I think the pace of projects has probably picked up. I can remember having a little bit longer at the start of my career; we’d have to scan lots of things in and we’d spend lots of time at layout pads. We still do that to a degree but I feel like the pace of projects and life has generally sped up. Sometimes, I think it’s worth holding a client back by saying “actually, if you want a brilliant piece of work that’s timeless, an extra week would give us the chance to have that creative play, really push the brief and come back to you with an edit on our concepts.”. There are ways of working now, if you’re using the right mediums and programs, you can get to the answer quicker and sharper, but I think it’s important that that idea is there in the first place – and I think that’s the bit of time that is important that we ring fence. So the game hasn’t changed, but the timing and the applications you use to get there has.


If you had the opportunity to rebrand any global company, which would it be and for what reason?

I really love it when you get the opportunity to make a difference, so working on huge, successful brand, I’m not sure I can add loads of value there. We absolutely love it when we take something that’s sort of forgotten about or needs a lot of love and give it a dusting down to reinvent it. So, I’m trying to think of something that that doesn’t look great at the moment, something that’s lost its way. Do you know what? I’m not a fan of the Arsenal football crest. I’ve got an Arsenal season ticket and it’s not good enough. It’s a bit cheap, the typography and the crest. I’d quite like to work on that!


“…there’s a bit of mess being created and there’s some background music and it feels like art school.”


What advice would you offer to budding creatives aspiring to break into the industry?

I think finding a creative environment where you can express yourself and find joy in the turning up to work every day is the key. I did a few placements early on in my career and I went to one place that didn’t have any music, was really serious and didn’t feel like fun and as a result, I didn’t do very good work there. So, I think if you can find that environment that’s right for you; for me it’s somewhere that there’s a little bit of mayhem going on, there’s a bit of mess being created and there’s some background music and it feels like art school. I think if it can feel fun like that and you’re getting paid for it, then win-win, happy days. If it feels like a horrible, sterile work environment, I’m not sure you’re gonna produce the best work.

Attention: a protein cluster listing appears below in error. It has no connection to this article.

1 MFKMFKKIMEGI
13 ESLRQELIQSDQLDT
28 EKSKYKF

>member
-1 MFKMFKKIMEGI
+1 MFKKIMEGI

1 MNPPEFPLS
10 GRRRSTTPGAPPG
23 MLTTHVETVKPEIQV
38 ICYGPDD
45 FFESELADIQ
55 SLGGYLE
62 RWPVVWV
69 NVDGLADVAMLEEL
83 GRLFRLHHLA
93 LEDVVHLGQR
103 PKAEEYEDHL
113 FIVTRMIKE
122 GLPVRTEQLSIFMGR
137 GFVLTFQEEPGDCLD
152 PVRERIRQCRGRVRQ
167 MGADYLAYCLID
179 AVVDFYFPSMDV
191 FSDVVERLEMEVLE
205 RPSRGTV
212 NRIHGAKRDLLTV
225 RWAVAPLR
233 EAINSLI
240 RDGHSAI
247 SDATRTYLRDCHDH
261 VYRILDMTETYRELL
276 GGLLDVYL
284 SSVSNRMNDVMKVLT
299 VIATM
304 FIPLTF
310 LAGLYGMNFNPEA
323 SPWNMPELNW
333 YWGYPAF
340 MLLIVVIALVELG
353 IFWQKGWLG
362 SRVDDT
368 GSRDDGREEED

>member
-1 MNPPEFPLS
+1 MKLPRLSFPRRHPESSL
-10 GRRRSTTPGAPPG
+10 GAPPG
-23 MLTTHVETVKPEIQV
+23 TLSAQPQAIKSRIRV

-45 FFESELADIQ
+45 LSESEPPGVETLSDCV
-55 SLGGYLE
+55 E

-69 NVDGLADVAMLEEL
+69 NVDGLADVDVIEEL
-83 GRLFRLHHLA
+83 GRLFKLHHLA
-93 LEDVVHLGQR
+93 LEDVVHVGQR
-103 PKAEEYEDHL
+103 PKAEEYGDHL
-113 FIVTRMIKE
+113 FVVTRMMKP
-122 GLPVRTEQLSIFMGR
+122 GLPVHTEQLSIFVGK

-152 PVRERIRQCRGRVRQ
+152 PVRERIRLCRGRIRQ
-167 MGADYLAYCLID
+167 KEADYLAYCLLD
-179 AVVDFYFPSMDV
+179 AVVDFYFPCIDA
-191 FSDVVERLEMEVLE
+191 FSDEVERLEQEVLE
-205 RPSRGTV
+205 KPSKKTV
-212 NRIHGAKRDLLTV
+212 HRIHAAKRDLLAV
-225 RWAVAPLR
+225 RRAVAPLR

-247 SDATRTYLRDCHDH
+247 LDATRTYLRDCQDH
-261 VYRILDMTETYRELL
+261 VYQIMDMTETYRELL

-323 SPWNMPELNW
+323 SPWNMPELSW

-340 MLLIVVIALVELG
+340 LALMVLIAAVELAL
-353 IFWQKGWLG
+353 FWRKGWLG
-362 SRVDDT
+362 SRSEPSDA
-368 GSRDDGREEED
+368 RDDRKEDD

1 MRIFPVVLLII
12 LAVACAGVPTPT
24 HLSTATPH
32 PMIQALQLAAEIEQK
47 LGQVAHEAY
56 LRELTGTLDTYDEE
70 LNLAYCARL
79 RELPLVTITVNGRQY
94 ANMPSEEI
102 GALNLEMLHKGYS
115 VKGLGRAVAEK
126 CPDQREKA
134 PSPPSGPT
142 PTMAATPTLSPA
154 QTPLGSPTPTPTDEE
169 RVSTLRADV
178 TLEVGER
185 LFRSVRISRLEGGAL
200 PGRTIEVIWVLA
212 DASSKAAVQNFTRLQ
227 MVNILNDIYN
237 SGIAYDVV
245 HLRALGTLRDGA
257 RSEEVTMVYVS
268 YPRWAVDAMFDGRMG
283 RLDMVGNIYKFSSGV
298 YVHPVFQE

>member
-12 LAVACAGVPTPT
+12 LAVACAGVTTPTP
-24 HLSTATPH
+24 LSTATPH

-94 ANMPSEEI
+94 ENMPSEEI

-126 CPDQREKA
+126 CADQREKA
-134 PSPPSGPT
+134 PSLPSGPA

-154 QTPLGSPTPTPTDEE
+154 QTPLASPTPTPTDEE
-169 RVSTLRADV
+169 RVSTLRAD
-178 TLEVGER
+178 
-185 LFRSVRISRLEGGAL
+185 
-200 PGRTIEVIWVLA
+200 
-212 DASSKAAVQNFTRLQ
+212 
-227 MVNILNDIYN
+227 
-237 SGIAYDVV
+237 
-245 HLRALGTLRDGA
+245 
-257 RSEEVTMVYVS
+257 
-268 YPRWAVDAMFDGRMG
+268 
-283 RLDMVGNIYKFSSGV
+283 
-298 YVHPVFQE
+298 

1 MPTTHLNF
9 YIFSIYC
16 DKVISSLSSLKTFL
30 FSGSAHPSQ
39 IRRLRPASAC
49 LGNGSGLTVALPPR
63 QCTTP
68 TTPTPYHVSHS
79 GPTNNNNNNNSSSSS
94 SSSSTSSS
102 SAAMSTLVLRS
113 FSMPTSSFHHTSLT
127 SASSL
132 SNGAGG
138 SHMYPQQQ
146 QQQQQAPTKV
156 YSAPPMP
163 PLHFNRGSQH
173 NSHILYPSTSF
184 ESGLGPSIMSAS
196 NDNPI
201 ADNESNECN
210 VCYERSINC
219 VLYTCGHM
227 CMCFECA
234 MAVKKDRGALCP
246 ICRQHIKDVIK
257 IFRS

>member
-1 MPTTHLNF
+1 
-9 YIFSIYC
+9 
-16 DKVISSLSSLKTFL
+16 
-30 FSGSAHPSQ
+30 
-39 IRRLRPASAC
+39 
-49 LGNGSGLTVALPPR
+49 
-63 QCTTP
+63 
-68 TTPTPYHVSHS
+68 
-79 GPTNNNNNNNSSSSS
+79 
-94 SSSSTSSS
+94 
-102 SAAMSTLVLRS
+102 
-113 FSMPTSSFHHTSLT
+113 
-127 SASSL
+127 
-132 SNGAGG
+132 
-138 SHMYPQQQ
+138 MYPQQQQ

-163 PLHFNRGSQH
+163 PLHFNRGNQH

Have you ever had a wild or extraordinary concept for a brand that was brilliant but, unfortunately never saw the light of day?

I mean, there are loads and loads of projects / ideas that haven’t happened and it’s normally because of the budget.  I’m quite lucky in the fact that some of my mad ideas have happened! When I was at The Partners, we got the opportunity to produce a teapot for Queen Elizabeth II that was diamond encrusted; 10 of them were made and went to auction. So that was like an absolute mad idea and because of the size of the business, it got made, which is incredible.



In an alternative universe, where you weren’t in the creative industry, what profession would you do and why?

Hmmm now if ability wasn’t an obstacle, I’d either be opening the batting for England at cricket or I’d be central midfield for Arsenal, I think.


If you were a brand what would your slogan be?

Funny you should ask as we’re working on a slogan at the moment at Red Dot studio. We’re testing this one “design that’s easy to understand and hard to forget”. It’s a bit of a mantra for us at the moment; we strongly believe that the best work communicates.


During a tea break, what are you dunking?

Oh, great question! I quite like to dunk a biscuit and a Twix works well.  Jaffa cakes are very important to our business, the printer can run out of paper and ink but if Jaffa cakes are running low, then there’s hell to pay.